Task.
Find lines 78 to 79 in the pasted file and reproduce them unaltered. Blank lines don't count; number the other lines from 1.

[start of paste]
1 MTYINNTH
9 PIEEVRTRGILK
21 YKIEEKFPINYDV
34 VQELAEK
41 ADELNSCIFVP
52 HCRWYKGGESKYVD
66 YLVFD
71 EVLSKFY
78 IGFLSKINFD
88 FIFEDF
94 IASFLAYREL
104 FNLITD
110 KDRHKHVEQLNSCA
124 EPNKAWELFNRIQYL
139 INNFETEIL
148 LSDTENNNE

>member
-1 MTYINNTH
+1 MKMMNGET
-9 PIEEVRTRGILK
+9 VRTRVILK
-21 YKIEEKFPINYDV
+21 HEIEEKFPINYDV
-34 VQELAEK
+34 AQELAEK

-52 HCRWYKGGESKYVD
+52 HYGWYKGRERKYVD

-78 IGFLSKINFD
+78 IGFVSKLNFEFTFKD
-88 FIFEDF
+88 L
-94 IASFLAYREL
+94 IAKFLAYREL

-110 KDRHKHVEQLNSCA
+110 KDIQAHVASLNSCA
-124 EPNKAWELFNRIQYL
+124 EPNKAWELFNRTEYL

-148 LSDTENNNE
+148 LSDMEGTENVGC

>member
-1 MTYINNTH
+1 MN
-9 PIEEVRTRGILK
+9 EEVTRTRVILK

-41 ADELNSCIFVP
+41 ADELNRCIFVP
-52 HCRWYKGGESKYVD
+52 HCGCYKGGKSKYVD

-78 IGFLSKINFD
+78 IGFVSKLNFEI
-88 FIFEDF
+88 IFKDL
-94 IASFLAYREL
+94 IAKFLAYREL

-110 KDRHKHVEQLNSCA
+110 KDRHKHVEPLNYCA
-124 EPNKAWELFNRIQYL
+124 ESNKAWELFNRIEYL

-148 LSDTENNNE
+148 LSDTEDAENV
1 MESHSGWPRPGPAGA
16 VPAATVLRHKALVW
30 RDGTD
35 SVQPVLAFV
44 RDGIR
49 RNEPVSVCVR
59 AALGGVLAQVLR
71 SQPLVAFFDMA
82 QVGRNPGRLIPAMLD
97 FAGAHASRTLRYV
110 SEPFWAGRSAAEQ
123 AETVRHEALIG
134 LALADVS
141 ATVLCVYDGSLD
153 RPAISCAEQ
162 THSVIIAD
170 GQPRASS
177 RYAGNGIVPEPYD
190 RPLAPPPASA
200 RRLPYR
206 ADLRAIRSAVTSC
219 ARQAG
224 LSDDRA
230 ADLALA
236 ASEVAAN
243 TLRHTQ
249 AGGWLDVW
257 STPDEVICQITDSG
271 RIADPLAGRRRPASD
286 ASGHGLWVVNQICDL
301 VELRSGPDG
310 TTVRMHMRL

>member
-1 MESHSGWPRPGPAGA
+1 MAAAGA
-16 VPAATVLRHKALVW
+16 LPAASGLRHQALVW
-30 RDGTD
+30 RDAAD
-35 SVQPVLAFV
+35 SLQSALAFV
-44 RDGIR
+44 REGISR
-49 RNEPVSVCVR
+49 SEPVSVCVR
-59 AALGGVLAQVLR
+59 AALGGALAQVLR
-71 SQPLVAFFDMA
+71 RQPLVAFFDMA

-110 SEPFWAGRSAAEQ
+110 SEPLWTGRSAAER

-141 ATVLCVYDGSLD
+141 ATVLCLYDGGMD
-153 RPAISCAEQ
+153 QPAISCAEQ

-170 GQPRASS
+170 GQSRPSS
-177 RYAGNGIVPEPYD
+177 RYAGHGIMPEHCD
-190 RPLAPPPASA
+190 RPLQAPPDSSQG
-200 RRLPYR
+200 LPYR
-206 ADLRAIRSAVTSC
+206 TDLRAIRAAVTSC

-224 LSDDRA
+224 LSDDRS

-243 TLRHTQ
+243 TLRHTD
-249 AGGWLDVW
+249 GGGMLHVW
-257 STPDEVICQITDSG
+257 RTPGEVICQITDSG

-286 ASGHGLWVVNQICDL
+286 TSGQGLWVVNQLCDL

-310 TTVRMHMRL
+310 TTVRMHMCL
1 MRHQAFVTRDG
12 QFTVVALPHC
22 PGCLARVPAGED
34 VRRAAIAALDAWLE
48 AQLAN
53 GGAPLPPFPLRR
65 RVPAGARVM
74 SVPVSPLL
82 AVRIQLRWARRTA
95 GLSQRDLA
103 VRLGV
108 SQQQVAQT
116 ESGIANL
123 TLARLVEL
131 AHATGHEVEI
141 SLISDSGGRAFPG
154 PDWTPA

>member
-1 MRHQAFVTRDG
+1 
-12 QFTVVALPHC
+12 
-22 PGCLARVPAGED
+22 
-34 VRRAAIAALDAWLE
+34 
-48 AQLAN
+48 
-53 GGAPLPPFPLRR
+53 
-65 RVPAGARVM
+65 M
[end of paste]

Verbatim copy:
177 RYAGNGIVPEPYD
190 RPLAPPPASA